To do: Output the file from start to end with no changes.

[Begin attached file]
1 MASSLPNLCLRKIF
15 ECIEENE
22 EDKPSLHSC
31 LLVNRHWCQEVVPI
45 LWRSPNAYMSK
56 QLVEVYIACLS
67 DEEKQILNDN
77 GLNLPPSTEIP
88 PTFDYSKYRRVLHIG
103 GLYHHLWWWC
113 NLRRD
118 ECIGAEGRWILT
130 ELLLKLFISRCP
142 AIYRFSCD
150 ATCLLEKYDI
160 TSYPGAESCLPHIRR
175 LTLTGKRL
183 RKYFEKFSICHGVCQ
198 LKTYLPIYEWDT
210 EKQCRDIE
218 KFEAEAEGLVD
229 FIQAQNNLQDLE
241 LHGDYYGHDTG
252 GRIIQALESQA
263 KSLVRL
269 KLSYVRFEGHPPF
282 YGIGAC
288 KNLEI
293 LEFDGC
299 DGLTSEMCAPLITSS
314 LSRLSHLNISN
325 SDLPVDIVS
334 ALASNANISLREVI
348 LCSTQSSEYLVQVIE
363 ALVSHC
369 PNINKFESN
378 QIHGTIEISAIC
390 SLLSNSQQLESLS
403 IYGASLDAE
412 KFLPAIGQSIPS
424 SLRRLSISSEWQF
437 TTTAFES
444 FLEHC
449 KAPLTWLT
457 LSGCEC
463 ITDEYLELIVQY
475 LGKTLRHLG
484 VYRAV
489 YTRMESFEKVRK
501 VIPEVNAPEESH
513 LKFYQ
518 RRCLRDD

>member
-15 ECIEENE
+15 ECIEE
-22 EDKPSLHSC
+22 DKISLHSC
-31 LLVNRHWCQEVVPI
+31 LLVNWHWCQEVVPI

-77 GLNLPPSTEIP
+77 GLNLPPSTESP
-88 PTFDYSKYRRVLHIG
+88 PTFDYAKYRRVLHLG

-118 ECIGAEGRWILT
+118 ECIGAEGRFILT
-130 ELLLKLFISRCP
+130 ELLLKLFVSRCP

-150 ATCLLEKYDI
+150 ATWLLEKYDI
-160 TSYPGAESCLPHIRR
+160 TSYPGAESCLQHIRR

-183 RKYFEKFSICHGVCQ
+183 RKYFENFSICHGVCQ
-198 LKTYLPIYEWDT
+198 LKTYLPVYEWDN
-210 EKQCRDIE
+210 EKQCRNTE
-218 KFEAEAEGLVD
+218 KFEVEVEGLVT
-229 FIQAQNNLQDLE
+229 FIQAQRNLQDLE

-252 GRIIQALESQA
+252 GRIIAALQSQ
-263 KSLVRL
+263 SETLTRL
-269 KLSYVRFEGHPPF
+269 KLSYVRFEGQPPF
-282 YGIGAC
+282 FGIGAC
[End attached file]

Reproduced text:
1 MASSLPNLCLRKIF
15 ECIEENE
22 EDKPSLHSC
31 LLVNRHWCQEVVPI
45 LWRSPNAYMSK
56 QLVEVYIACLS
67 DEEKQILNDN
77 GLNLPPSTEIP
88 PTFDYSKYRRVLHIG
103 GLYHHLWWWC
113 NLRRD
118 ECIGAEGRWILT
130 ELLLKLFISRCP
142 AIYRFSCD
150 ATCLLEKYDI
160 TSYPGAESCLPHIRR
175 LTLTGKRL
183 RKYFEKFSICHGVCQ
198 LKTYLPIYEWDT
210 EKQCRDIE
218 KFEAEAEGLVD
229 FIQAQNNLQDLE
241 LHGDYYGHDTG
252 GRIIQALESQA
263 KSLVRL
269 KLSYVRFEGHPPF
282 YGIGAC
288 KNLEI
293 LEFDGC
299 DGLTSEMCAPLITSS
314 LSRLSHLNISN
325 SDLPVDIVS
334 ALASNANISLREVI
348 LCSTQSSEYLVQVIE
363 ALVSHC
369 PNINKFESN
378 QIHGTIEISAIC
390 SLLSNSQQLESLS
403 IYGASLDAE
412 KFLPAIGQSIPS
424 SLRRLSISSEWQF
437 TTTAFES
444 FLEHC
449 KAPLTWLT
457 LSGCEC
463 ITDEYLELIVQY
475 LGKTLRHLG
484 VYRAV
489 YTRMESFEKVRK
501 VIPEVNAPEESH
513 LKFYQ
518 RRCLRDD

>member
-15 ECIEENE
+15 ECIEE
-22 EDKPSLHSC
+22 DKISLHSC
-31 LLVNRHWCQEVVPI
+31 LLVNWHWCQEVVPI

-77 GLNLPPSTEIP
+77 GLNLPPSTESP
-88 PTFDYSKYRRVLHIG
+88 PTFDYAKYRRVLHLG

-118 ECIGAEGRWILT
+118 ECIGAEGRFILT
-130 ELLLKLFISRCP
+130 ELLLKLFVSRCP

-150 ATCLLEKYDI
+150 ATWLLEKYDI
-160 TSYPGAESCLPHIRR
+160 TSYPGAESCLQHIRR

-183 RKYFEKFSICHGVCQ
+183 RKYFENFSICHGVCQ
-198 LKTYLPIYEWDT
+198 LKTYLPVYEWDN
-210 EKQCRDIE
+210 EKQCRNTE
-218 KFEAEAEGLVD
+218 KFEVEVEGLVT
-229 FIQAQNNLQDLE
+229 FIQAQRNLQDLE

-252 GRIIQALESQA
+252 GRIIAALQSQ
-263 KSLVRL
+263 SETLTRL
-269 KLSYVRFEGHPPF
+269 KLSYVRFEGQPPF
-282 YGIGAC
+282 FGIGAC